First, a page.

What if Staying Home Was a Chance to Pivot Your Career?

By enrolling in the University of Oregon Executive MBA program, Kevin Holmquist kept his professional momentum and earned an advanced degree.

During Covid, some Oregonians learned how to make sourdough bread. Others grew beards. Kevin Holmquist, a 34-year-old ex-rugby player, husband, and dad of two, jump-started a plan to switch his career from a field that he liked—into a field that he loves.

Holmquist's work paid off. After nearly a decade of various roles in banking, he started in a new position in a new industry, as a senior financial analyst for Columbia Sportswear last November.

A 2020 graduate of the University of Oregon's executive MBA program in Portland, Holmquist credits the program for preparing him for his new job—and helping him figure out his true passion as well. "I'm delighted where I am and grateful to the program," he says.

Holmquist decided to take Oregon's 20-month executive MBA program to boost his career and help him discern where he felt most called to lead in business. Thanks to the program's convenient schedule, Holmquist found it easy to attend classes, which—in non-pandemic times—take place in person twice a month on Fridays and Saturdays at UO's Portland campus in the city's Old Town/Chinatown neighborhood.

While the classes, taught by academics and industry pros, were great (Holmquist's favorite might be Brandon Julio's class on corporate financial strategy) it was more about the entire experience—a global class trip to Southeast Asia, a robust network of faculty and alumni who were crucial in helping him switch industries, and access to executive coaching that Holmquist says led to a career change from banking to financial strategy and analytics.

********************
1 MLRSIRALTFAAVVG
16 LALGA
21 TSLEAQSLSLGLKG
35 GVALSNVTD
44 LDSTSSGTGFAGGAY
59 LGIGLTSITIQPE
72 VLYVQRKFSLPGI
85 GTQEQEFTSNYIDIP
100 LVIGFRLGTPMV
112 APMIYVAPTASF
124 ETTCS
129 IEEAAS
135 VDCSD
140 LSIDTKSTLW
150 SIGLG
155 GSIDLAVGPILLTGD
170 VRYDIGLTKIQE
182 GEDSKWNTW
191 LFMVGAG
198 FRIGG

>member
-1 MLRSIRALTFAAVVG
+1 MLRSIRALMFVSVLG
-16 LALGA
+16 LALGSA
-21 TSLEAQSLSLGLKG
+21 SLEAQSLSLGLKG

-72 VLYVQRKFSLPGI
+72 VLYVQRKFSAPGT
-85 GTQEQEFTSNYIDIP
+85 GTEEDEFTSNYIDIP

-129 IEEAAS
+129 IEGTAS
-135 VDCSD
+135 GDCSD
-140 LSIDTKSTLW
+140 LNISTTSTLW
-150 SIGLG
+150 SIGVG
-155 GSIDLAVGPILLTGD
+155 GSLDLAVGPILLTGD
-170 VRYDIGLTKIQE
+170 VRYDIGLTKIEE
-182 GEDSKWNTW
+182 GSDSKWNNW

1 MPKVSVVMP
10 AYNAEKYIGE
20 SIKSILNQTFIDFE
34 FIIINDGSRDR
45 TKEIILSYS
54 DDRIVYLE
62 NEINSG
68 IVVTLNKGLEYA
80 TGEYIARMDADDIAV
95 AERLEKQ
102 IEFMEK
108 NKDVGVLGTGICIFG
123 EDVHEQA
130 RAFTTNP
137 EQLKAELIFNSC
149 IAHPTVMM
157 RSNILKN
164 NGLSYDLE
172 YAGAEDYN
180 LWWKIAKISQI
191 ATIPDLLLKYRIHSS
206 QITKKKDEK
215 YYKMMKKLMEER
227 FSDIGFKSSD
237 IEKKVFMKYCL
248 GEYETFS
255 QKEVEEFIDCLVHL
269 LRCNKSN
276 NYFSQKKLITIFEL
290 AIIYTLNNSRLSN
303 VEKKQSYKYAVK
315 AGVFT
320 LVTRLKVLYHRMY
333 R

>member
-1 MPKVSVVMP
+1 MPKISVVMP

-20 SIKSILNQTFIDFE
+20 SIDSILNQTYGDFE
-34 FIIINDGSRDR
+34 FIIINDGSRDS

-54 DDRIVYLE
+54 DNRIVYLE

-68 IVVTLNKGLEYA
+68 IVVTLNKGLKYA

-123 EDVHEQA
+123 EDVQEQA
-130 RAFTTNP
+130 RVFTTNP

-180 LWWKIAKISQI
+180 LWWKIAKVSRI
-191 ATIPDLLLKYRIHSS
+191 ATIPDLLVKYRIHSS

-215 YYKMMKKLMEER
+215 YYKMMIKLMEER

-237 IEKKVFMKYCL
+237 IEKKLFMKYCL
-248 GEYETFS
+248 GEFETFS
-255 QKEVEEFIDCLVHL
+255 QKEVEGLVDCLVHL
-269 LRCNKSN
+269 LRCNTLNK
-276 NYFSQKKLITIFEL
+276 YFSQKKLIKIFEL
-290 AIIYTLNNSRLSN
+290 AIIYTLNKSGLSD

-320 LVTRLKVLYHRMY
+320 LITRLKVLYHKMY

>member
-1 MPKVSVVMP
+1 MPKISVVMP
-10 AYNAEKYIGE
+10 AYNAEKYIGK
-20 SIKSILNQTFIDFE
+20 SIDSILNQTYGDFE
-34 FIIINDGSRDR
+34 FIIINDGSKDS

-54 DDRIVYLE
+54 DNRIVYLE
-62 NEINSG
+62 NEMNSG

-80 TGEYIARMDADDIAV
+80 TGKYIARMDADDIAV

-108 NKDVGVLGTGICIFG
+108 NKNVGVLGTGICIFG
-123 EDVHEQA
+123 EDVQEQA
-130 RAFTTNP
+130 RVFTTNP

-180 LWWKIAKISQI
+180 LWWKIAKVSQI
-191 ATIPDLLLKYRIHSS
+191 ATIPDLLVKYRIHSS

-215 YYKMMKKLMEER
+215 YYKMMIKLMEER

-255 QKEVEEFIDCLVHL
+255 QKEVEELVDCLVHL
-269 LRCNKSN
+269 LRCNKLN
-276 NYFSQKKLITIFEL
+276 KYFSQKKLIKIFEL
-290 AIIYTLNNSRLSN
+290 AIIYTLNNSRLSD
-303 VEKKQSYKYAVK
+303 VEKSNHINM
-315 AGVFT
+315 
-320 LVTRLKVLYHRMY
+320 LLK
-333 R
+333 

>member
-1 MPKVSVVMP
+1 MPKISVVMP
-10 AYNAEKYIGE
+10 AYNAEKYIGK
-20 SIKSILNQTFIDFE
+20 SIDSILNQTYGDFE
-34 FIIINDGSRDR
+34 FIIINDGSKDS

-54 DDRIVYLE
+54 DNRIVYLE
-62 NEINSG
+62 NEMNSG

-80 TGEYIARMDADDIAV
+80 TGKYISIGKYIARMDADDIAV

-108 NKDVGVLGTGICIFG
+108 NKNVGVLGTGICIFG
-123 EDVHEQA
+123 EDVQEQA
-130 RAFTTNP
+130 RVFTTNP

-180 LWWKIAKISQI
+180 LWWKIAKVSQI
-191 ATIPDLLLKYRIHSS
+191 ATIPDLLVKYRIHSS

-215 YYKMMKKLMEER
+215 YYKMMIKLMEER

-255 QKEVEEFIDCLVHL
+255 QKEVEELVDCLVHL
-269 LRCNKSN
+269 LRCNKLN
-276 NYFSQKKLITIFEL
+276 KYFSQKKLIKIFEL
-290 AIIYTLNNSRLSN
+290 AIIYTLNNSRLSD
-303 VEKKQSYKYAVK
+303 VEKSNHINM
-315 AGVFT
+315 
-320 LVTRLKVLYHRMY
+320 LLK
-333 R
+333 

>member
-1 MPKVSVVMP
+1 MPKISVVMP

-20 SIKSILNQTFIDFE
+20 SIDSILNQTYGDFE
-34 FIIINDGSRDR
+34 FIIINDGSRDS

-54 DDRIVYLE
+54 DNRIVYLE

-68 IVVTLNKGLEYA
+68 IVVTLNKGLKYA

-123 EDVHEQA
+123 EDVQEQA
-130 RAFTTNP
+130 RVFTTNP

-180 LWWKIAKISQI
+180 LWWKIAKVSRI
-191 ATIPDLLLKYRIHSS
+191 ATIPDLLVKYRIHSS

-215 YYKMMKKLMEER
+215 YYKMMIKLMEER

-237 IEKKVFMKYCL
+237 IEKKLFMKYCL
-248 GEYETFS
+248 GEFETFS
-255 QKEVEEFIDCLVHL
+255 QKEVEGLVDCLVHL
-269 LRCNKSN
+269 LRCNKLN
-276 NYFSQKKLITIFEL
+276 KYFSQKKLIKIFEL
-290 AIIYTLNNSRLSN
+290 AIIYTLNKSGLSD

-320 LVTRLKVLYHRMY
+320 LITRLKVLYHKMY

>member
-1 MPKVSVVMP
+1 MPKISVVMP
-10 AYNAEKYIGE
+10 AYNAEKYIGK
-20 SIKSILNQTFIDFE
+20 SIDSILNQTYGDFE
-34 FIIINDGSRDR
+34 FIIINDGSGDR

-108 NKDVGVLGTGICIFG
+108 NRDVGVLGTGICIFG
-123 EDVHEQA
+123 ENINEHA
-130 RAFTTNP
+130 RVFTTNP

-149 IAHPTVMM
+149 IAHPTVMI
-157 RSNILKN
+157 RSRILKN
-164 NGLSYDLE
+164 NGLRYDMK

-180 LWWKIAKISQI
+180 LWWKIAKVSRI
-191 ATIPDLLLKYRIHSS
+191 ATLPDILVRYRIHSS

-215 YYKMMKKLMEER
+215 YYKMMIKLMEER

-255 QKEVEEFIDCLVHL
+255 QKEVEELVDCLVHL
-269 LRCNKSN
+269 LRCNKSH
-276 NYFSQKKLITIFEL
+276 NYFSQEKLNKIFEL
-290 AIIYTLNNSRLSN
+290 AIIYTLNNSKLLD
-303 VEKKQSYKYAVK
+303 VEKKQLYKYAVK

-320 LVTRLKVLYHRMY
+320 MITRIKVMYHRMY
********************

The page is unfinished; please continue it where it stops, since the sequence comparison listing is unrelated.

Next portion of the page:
"It did start with a conversation with my executive coach Mitzi Short about what the future of my professional career might look like," Holmquist says. "So, she asked me to start naming all the things I'm passionate about. And she pointed out that there are entire industries built around the things I love to do. And that kind of started the ball rolling with my career pivot."

Traveling with classmates to Malaysia and Singapore during the program's global trip helped Holmquist reconnect with his interest in international business.

"Some feedback that I got from classmates after the global trip was that I seemed very comfortable and skilled at navigating multicultural relationships and meeting new people globally. It was something that in my previous roles…I was not leveraging, but I got to rediscover that strength during the global trip," says Holmquist, who earned an undergraduate degree with a double major in political science and Spanish.

As a senior financial analyst with Columbia Sportswear, Holmquist draws on his UO training to communicate the financial impact of various decisions throughout the Columbia brand.

Holmquist is part of a team that looks at the product lines that Columbia has in the pipeline 18 months out. "During that 18 months, we review revenue projections and margin projections for all of our product lines within the Columbia brand. And we are working directly with our design team, our merchandising team, tweaking and perfecting styles. We're also integrated with the advertising, licensing, technology and innovation teams.

And my job is to help those teams understand how their decisions could impact our financial results. It's really about communication and teamwork and trust, which really accelerates business performance. I'm having a blast!"

And while UO gave Holmquist specific tools that he uses every day in his job, he says there is an intangible value to UO's executive MBA program that should not be overlooked.

"It's about helping you be a critical thinker. The opportunity the MBA gave me was confidence."

Learn more about the UO Executive MBA here.